Wanted: €4bn from cuts in expenditure and higher taxes

 

ANALYSIS:The emergency budget will raise taxes for sure. But it will also cut spending. In the first of three articles, we examine the options, writes COLM KEENA

IN JANUARY the Government’s estimate for public expenditure in 2009 was €73.71 billion. This was made up of €62.99 billion in gross current or day-to-day expenditure, and €10.72 billion in capital expenditure, including contributions to the National Pensions Reserve Fund (€1.58 billion).

On the other side of the equation were receipts totalling €55.76 billion. Tax receipts were €36.99 billion, with the rest being PRSI payments and other revenues such as fees.

The difference between the two was €17.98 billion. Not counting the pension fund contribution, which can be seen as a simple shifting of money from A to B, the difference between income and expenditure in 2009 was envisaged in January as being 9.5 per cent of Gross Domestic Product (GDP).

These projections were contained in a plan called the Addendum to the Irish Stability Programme Update, submitted to the European Commission. It envisaged that the economy would contract by 4 per cent this year. What has happened since is that the tax receipts for the first two months of the year indicate they will be €2.5 billion to €3 billion less than expected for the year overall, while current expenditure may be €1 billion higher.

This is because the economy is performing even less well than anticipated in January. The Government now believes it may contract by 6 per cent this year. Others believe the contraction will be even greater.

This sort of thing has never happened here before. The contraction is a volume figure, ie, it measures the number of “things” we produce. Prices are expected to fall by 3 per cent or more this year, so the value of the “things” produced is also falling. If the number of “things” produced falls by 6 per cent, the fall in the value of the economy’s produce will be in the region of 9 per cent.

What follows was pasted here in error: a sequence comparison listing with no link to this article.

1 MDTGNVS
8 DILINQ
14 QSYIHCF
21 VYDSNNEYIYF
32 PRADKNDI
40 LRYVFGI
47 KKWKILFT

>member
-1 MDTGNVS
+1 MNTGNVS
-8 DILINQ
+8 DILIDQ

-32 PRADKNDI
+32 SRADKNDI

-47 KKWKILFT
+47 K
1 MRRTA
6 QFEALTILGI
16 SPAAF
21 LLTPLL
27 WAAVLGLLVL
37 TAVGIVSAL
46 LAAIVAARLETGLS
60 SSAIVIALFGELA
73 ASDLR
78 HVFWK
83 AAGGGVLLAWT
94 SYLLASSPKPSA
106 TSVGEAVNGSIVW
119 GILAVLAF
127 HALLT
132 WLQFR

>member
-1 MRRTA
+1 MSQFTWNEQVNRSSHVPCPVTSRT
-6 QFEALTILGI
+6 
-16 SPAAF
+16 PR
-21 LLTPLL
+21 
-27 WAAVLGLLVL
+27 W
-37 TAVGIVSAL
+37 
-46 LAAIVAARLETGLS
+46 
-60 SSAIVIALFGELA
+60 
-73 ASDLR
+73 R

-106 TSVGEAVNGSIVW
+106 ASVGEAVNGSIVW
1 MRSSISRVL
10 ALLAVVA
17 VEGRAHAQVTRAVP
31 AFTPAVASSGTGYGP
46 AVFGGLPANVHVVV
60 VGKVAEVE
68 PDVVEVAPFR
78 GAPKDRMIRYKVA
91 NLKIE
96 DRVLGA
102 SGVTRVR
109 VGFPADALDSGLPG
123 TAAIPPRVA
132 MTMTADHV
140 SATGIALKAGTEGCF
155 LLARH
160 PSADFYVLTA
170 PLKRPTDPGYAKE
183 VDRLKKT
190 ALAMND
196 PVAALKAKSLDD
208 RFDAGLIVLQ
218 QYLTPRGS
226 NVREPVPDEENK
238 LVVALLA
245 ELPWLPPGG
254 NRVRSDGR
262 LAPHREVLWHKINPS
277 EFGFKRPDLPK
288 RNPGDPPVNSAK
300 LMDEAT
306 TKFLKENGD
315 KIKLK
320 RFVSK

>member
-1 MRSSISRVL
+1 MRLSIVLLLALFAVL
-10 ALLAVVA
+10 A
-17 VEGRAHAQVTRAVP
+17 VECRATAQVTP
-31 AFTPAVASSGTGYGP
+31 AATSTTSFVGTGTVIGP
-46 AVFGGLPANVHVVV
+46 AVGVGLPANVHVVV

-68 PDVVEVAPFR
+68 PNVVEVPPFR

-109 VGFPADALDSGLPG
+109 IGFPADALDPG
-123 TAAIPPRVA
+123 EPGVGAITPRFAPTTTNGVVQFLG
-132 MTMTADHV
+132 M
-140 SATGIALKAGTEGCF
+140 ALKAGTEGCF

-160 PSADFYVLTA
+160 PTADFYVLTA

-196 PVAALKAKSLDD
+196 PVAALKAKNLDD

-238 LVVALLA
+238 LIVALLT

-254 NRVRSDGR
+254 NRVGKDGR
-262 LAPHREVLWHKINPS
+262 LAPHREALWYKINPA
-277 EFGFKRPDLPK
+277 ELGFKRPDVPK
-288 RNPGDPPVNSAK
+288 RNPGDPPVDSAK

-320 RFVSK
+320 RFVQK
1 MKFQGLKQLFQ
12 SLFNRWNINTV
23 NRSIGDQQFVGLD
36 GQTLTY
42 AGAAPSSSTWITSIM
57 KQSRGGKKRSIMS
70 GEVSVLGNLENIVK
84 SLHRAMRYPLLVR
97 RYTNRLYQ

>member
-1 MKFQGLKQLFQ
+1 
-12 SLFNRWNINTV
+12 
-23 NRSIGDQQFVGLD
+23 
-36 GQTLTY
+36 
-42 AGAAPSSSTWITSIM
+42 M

As our GDP contracts, the relative size of the national debt rises. This is the context for the emergency budget the Government is scheduled to introduce next month. The Government and the Department of Finance have indicated they wish to try maintain the deficit of 9.5 per cent indicated to the commission and the international financial markets in the January document. What the markets think of us is important as we need to borrow money to keep the State afloat.

If we try to fill the hole between the January plan and the end of February revision we need to get €4 billion plus from harsh tax increases and harsh expenditure cuts.

That sounds bad but in fact the situation is worse. When you suck €4 billion out of an economy it has a contracting effect. Because the economy shrinks you get less than you targeted. So to get €4 billion you aim for above €4 billion.

This is something the department seems to have overlooked in February when bringing in the public sector pension levy and other measures aimed at raising/saving €2 billion.

The idea is complicated by the fact that people may have already begun cutting back, in anticipation of what is to come, and so when the cuts come the contracting effect may not be as big as it would otherwise be.

Given the scale of the cuts required, the Government may decide not to stick rigidly to the 9.5 per cent deficit target for 2009. Its decision on this matter will affect the size of the budget measures, and the effect on GDP.